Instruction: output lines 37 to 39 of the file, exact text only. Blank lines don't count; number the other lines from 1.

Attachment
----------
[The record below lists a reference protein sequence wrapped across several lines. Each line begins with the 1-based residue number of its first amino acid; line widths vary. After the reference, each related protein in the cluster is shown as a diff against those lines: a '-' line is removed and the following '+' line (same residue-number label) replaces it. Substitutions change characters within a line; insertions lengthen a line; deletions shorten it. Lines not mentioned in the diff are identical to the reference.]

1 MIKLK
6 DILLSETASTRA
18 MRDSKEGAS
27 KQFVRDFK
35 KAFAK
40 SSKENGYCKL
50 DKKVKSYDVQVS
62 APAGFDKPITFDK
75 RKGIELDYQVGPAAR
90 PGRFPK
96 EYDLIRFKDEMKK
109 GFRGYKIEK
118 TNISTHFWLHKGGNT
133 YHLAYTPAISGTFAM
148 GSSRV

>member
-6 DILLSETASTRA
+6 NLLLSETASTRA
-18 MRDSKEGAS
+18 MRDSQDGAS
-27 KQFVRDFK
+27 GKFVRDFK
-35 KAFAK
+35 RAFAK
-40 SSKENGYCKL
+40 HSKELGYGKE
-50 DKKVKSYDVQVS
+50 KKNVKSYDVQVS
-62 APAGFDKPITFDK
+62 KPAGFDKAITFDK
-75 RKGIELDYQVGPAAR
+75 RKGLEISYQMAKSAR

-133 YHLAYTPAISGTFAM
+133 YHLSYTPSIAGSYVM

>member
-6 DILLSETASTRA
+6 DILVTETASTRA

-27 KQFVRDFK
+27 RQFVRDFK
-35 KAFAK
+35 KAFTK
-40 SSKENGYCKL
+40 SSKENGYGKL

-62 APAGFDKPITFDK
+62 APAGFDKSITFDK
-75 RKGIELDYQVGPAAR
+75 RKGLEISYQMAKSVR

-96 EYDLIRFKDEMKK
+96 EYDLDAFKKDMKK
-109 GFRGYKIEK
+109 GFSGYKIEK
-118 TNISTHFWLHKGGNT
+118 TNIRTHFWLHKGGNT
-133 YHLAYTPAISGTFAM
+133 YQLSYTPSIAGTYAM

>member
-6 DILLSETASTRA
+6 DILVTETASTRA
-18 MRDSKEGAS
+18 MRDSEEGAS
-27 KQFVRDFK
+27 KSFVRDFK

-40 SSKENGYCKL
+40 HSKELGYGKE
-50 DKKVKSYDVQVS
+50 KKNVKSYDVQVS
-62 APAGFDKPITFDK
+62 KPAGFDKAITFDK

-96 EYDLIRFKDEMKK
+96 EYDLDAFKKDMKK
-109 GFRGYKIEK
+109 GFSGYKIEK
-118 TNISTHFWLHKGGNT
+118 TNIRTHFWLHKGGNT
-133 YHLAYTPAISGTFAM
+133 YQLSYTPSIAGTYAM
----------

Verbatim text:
-6 DILLSETASTRA
+6 DILVTETASTRA

-27 KQFVRDFK